These longleaf pines are remnants of the huge stands that were so characteristic of the southeastern forest. They survived the loggers and the sap collectors because they were up on steep ridges that made harvesting the trees impractical. They have remained there for many years, like isolated pools left on the beach as the tide recedes. I think it has probably been at least a century since the rest of the longleaf forests in this area were finally eliminated.
It’s an interesting tree, and different from the other pines of this area. Most pines grow fairly quickly from seedlings, and from the beginning they have a shape not too unlike their mature form. But the longleaf grows slowly, especially at first, and in three distinct stages. The first stage is called the grass stage. In this stage, it is a clump of needles at ground level that looks more like ornamental grass than a tree. Apparently this stage can last up to seven years. At some point, depending on the growing conditions, it initiates upward growth. The trunk will grow, pushing a pom-pom of needles upward with no lateral branches. I have seen trees in this stage up to around six feet tall. This stage is called the bottlebrush stage. It doesn’t usually last as long as the grass stage, but I have seen some that don’t seem to have changed for several years.
There are at least two longleaf pines in the bottlebrush stage in this photo. There is one in the background that looks like it might be just starting to branch out. They are quite distinctive, and unlike other pines at this stage of their growth.
A tree in the bottlebrush stage continues to grow comparatively quickly for a few years, eventually sprouting branches and growing taller. It takes the longleaf about 30 years to produce fertile seeds and a tree can live 300 years. There are some reports of trees up to 120 feet tall. None of ours are anywhere near that big. I have no idea how old they are.
I have found a few grass stage longleaf pines on the slopes and in the woods not far from our house. I have also seen some grass stage and adult trees destroyed by off-roaders and by companies contracted to keep powerline rights of way clear of trees. I have watched a couple of large trees slowly decline and die, I assume as a result of the large gashes on their sides caused by off-roaders scraping by them. So when I found several grass-stage trees in areas where I knew they could not survive, I dug them up and brought them home. Unfortunately, it turns out that the grass stage tree, although not tall, can have a deep taproot. Because of the areas where I found them, it wasn’t possible to excavate very deeply, and I ended up unable to get much of the taproot. I took five home. Three died fairly quickly. One survived a couple of years and then died. One has lived. It’s overshadowed by the Virginia pines that infest this area, but I have thinned some of their limbs and the little longleaf actually seems to be doing pretty well. It has continued to sprout new needles and get larger. In fact, it is just starting its development into the bottlebrush stage.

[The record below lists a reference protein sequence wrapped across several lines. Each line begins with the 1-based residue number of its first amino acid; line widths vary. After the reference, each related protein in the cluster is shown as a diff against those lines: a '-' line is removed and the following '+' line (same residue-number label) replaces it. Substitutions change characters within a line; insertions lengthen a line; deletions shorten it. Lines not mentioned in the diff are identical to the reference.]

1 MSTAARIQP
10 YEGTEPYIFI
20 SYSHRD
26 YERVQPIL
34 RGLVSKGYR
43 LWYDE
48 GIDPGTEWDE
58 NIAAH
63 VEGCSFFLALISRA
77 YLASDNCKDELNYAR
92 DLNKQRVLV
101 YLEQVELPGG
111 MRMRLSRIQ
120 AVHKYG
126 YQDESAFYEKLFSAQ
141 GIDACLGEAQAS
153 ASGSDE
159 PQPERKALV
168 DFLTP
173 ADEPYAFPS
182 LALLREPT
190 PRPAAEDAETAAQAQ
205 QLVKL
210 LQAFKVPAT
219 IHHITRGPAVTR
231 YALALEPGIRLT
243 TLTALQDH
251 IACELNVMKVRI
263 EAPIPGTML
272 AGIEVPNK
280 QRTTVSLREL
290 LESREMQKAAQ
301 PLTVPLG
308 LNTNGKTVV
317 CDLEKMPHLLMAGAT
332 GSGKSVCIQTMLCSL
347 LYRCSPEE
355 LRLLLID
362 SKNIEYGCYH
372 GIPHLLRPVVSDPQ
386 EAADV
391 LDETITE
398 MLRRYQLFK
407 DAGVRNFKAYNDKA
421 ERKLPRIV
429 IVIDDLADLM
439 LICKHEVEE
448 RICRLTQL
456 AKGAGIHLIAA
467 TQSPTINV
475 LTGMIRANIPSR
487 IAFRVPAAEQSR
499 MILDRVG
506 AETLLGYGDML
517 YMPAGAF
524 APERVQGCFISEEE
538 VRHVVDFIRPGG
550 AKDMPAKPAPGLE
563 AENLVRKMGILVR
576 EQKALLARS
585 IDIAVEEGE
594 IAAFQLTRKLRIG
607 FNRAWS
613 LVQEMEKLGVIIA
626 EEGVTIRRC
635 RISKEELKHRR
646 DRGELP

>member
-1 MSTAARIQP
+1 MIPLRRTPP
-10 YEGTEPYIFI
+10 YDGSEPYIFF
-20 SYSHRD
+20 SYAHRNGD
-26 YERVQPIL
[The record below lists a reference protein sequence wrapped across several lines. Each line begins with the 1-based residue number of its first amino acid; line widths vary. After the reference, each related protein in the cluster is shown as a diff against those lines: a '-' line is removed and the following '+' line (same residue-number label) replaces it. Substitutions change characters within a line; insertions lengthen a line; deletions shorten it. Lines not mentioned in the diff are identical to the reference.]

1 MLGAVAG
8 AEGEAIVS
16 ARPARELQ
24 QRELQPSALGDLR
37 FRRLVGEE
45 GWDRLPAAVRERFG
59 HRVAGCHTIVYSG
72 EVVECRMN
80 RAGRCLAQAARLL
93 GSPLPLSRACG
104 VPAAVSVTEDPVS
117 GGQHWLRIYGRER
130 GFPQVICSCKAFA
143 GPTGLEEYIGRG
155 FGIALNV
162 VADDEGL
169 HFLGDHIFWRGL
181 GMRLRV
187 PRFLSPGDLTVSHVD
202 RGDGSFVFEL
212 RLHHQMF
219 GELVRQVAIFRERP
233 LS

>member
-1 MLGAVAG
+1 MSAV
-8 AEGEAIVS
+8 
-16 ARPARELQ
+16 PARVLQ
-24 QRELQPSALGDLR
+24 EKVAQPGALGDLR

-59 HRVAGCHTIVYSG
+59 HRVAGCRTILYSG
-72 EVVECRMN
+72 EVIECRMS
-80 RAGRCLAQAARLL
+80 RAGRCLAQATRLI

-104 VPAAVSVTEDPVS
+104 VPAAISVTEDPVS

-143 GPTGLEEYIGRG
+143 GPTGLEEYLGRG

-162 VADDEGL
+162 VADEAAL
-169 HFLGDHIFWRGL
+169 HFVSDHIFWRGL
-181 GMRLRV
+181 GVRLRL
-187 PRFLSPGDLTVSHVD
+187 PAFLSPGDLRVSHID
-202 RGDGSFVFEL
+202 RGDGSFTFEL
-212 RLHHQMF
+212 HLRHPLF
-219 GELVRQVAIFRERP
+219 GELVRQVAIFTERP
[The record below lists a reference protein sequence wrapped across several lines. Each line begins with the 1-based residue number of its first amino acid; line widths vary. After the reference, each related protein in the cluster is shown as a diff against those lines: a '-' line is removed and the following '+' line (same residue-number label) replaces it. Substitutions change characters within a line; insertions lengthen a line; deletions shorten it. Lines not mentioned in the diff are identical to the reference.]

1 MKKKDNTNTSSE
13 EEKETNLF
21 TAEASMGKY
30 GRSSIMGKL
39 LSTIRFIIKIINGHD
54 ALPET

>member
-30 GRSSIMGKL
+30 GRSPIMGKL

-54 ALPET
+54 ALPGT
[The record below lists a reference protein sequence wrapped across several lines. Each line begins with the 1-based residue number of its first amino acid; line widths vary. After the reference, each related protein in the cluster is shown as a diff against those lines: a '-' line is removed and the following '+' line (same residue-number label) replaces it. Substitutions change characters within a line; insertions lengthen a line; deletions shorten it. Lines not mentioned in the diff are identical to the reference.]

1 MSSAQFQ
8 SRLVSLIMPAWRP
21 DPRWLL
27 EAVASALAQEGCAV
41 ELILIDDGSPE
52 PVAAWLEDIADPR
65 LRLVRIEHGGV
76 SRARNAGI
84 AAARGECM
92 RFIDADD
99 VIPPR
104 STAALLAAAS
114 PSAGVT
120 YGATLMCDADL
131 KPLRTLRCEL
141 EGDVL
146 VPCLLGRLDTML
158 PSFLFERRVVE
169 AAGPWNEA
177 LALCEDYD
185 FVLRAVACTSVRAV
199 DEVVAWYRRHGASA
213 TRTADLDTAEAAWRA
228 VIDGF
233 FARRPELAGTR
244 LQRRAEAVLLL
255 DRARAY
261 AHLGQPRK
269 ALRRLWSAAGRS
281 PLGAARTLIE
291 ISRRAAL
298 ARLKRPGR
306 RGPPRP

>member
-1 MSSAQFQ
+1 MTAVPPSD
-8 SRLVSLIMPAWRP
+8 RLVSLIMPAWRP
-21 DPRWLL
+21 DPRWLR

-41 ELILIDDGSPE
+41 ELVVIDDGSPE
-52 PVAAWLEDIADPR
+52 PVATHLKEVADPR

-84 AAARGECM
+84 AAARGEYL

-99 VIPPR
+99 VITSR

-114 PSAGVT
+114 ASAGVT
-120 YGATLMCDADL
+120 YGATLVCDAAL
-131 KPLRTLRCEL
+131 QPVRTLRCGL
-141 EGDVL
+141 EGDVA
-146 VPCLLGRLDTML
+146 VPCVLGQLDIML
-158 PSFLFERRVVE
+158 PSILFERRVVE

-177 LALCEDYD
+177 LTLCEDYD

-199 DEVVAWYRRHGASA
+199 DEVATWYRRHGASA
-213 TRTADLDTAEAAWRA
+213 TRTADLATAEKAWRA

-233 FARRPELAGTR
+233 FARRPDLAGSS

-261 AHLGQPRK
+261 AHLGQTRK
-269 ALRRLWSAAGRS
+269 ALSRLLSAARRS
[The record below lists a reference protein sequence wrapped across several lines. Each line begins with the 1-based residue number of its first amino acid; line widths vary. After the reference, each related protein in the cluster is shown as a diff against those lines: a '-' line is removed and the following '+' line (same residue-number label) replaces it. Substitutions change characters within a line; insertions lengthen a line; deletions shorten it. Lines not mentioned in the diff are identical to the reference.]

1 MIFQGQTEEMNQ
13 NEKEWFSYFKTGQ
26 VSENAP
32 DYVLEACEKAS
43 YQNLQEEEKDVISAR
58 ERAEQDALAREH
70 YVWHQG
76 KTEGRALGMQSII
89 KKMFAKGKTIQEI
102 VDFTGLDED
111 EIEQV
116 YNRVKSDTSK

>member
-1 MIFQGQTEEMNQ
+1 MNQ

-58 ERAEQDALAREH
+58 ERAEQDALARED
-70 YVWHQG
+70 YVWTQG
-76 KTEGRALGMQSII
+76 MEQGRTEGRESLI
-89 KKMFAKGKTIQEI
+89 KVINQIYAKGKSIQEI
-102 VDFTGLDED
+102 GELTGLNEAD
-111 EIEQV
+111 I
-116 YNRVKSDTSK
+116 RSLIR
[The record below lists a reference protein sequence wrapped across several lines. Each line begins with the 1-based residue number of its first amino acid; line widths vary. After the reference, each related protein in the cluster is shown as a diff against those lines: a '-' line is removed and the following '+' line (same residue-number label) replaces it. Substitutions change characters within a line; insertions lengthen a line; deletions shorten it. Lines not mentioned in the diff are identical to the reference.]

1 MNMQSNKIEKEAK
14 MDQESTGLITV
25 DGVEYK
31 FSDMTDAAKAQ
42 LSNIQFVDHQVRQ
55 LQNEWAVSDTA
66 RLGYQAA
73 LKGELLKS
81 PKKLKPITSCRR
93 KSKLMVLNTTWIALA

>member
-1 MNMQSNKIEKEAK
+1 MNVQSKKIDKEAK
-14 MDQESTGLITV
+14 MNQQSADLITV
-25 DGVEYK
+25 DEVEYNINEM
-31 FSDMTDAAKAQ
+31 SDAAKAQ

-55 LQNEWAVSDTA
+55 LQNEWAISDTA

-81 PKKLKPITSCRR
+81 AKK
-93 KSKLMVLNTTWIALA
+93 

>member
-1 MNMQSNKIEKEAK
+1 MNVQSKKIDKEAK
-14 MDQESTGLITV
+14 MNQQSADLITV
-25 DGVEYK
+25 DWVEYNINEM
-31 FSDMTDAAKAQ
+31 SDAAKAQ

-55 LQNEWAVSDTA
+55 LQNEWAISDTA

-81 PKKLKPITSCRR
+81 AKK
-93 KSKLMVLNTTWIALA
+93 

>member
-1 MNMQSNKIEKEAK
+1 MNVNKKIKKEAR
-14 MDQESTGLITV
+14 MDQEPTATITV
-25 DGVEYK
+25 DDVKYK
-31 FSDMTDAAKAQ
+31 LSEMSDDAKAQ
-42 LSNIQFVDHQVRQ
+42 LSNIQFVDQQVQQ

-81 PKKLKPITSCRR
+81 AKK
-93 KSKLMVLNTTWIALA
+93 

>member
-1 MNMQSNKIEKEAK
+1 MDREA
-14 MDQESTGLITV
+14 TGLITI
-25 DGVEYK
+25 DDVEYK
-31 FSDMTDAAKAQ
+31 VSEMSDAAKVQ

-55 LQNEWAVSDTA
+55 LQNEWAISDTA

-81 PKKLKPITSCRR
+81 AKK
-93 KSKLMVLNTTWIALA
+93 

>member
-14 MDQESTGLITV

I might be optimistic, but I think it’s starting to show a little trunk under there.
People who live in areas with healthy longleaf forests might wonder why they seem so fascinating to me. But they are rare up here now, and I get some satisfaction from helping at least one little longleaf baby along its journey in life.
Back in 1979 I decided to get a dog, so my friends who lived near Atlanta took me into town to the county animal shelter. I ended up with a dog that the card on the pen said was a dalmation named Sugar. Wrong on both counts. She looked dalmationish, but her head was shaped wrong, her ears were too long, and her spots were too faint. And there was no way I was going to have a dog named Sugar. It doesn’t pass the dog-calling test: Imagine yourself shouting the name at the top of your lungs. SUGARRRRRR!! Nope, not me. She ended up Jesse, and she was a great dog.
Now we have a dog named Zeke, of uncertain lineage. When he first showed up near our house, he “belonged” to our neighbors, but he always looked longingly at me when I took Zeus for a walk. We didn’t need another dog, and we were tired of finding homes for all the dogs that were dumped near our house. But we eventually gave in and he took up residence with us until we could find a good owner for him. He was friendly, but completely uneducated. Once when I took him with me to meet Leah for lunch, he nosed the back window of the truck open, jumped out and took off just like he knew where he was going, with no apparent intention of coming back.
We took him to the vet and had him vaccinated, neutered and tagged, and then we advertised for someone to adopt him. One day someone answered the ad. I told them not to let him off the leash when they got home because he would run away. They assured me they would keep him restrained. So they drove off, and Leah and I took a two-week vacation at Yellowstone. When we got back, we had a call from our vet, who had been called by someone who found Zeke roaming aimlessly. Whoever found him had called the number on the rabies tag. We took that as a sign, so Zeke became ours.
He’s 90 pounds, so he outweighs Jesse by about 35 or 40 pounds. His head is larger and his ears are shorter. I could fold Jesse’s ears over her eyes, but Zeke’s ears don’t reach that far. Jesse was black and white, and Zeke is brown and white. The only real similarity to Jesse’s physical appearance is that his spots are faint.